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Weight loss in obese patients with asthma
Weight reduction in obese patients with asthma has been found to improve asthma severity, airway hyper-responsiveness, asthma control, lung function and quality of life in this Canadian, prospective, controlled, parallel-group study (Chest 2015;147:1582–90. doi: 10.1378/chest.14-3105). Twenty-two patients with a mean body mass index of 45 were involved in this study. Sixteen patients followed a 3-month behavioural weight reduction programme with the remaining six patients acting as controls. After 3 months, a mean weight loss of 16.5 kg was seen in patients involved in the weight reduction programme compared with a mean weight gain of 0.6 kg in the control group. Significant improvement was seen in airway hyper-responsiveness (p=0.009), FEV1 (p=0.009), FVC (p=0.010), asthma control (p=0.001) and asthma quality of life (p=0.003) in the intervention group. There was no significant change in these parameters within the control group. The study supports the active treatment of comorbid obesity in individuals with asthma.
High flow oxygen in acute hypoxaemic respiratory failure
In this open label, multicentre, randomised control trial, treatment with high flow oxygen was shown to improve survival rates among intensive care unit patients with acute hypoxaemic, non-hypercarbic respiratory failure compared with other methods of oxygen delivery (N Engl J Med 2015;372:2185–96. doi: 10.1056/NEJMoa1503326). Three hundred and ten patients with acute hypoxaemic respiratory failure were randomised to receive either high flow oxygen via nasal cannula, oxygen via face mask or non-invasive ventilation (NIV). Primary outcome of intubation rate at 28 days and secondary outcomes of 90-day mortality and number of ventilator-free days were assessed. Intubation rate at 28 days showed no statistical difference and were 38% for high flow oxygen, 47% for oxygen via face mask and 50% for NIV. Number of ventilator-free days was significantly higher in the high flow oxygen group. Ninety-day mortality also reached statistical significance. Mortality rates among those treated with standard oxygen therapy were double, and those treated with NIV were more than double, of patients treated with high flow oxygen.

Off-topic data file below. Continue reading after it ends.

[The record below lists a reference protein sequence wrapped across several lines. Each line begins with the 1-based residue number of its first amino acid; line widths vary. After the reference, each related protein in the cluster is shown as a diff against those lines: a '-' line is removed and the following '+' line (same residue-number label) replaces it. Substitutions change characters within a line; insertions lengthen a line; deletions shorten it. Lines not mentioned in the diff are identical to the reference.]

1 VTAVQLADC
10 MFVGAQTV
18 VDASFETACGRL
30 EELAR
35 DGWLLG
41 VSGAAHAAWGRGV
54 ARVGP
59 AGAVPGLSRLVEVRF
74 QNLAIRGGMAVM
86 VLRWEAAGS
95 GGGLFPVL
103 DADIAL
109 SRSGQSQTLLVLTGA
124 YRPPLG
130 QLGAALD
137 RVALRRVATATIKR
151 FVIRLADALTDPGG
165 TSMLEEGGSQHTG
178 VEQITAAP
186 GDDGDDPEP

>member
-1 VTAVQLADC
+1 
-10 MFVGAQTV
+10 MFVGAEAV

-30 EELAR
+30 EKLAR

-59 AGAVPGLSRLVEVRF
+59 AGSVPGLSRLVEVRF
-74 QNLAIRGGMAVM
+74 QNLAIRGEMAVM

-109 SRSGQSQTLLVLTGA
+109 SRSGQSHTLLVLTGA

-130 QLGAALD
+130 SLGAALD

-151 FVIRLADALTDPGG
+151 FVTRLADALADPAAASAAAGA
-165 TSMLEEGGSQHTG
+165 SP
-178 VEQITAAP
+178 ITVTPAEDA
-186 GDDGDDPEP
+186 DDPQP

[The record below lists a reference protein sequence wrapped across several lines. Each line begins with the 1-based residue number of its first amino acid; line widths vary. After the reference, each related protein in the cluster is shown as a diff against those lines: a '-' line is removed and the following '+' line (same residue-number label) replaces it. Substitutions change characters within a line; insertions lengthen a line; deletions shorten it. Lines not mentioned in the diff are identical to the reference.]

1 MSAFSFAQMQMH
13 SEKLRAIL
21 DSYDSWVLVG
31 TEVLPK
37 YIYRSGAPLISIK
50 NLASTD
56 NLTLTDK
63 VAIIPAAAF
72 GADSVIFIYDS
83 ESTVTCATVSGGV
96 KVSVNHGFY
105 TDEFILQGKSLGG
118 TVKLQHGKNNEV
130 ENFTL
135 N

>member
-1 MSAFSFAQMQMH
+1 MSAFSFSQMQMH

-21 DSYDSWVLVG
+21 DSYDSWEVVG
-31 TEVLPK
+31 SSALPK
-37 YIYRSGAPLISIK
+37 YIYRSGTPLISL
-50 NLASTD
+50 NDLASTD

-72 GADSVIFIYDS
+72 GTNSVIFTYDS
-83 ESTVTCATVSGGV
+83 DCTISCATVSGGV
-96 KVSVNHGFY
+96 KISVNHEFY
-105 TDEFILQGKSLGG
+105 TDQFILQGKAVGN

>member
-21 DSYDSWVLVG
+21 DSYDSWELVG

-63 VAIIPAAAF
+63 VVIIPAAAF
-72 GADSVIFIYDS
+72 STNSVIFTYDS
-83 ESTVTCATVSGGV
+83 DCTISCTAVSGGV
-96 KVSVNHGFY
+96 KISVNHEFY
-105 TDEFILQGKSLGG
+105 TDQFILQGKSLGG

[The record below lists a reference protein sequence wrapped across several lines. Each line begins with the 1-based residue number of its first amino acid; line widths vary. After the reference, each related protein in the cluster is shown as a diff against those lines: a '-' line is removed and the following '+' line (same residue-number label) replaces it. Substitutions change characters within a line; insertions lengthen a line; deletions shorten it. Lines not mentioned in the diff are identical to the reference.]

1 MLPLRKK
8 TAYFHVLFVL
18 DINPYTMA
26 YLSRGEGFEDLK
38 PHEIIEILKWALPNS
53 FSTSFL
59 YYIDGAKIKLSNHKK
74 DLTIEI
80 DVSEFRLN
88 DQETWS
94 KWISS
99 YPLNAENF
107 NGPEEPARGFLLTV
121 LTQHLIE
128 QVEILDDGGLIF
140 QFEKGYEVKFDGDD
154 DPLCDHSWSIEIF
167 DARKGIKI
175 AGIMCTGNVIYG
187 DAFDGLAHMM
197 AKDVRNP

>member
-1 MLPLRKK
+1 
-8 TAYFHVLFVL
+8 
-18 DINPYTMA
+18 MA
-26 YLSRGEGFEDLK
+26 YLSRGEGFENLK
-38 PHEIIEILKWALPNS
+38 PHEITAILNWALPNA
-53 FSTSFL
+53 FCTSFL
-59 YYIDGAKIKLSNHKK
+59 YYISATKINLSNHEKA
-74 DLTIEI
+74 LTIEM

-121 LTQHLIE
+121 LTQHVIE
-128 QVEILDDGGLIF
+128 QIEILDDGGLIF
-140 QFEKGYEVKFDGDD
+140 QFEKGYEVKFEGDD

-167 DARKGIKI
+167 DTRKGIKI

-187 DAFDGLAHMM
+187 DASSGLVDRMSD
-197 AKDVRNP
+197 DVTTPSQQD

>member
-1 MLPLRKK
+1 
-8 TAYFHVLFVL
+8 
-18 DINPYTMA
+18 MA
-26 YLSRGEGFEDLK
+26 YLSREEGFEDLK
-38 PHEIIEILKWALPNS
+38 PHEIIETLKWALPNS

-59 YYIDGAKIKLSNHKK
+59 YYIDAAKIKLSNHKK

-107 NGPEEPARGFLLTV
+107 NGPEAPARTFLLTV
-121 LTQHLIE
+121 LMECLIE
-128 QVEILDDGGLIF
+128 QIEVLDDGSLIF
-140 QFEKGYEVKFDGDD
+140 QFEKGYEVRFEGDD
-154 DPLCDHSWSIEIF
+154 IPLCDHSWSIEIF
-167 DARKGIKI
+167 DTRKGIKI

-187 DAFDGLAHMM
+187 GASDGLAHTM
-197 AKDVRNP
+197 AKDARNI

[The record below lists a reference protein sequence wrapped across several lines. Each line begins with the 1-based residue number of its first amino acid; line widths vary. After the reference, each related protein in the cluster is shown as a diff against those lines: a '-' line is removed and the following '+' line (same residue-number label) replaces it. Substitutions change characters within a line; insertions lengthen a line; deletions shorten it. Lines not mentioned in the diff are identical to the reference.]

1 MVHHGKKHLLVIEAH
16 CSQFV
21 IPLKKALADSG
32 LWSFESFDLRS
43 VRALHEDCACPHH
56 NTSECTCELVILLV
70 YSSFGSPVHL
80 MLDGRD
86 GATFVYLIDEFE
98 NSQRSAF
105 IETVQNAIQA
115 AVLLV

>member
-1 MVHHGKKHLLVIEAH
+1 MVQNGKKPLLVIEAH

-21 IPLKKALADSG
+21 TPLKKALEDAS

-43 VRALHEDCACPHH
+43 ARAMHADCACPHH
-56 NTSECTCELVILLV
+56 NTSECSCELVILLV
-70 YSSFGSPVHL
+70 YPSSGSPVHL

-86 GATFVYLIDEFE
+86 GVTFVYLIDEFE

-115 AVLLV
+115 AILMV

Lung disease in smokers with normal spirometry
Lung disease and impairment may be underestimated in smokers whose spirometry does not meet COPD criteria according to this cross-sectional observational study (JAMA Intern Med Published Online First: 22 June 2015. doi:10.1001/jamainternmed.2015.2735). Eight thousand eight hundred and seventy-two patients, with a 10 or more pack year history of smoking, underwent spirometry, chest CT, 6-min walk test and quality of life questionnaires. Approximately 50% of patients were found to have ‘normal’ lung function. Chest CT revealed evidence of emphysema or airway disease in 42% of smokers with normal spirometry versus 10% of non-smokers. The prevalence of lung damage seen on CT increased with advancing age. Twenty-three per cent of smokers with normal spirometry reported shortness of breath. This patient group was also found to have worse performance on 6-min walk test and worse quality of life than never smokers. The authors concluded that the effect of chronic smoking on the lungs and on the individual is substantially underestimated when using spirometry alone.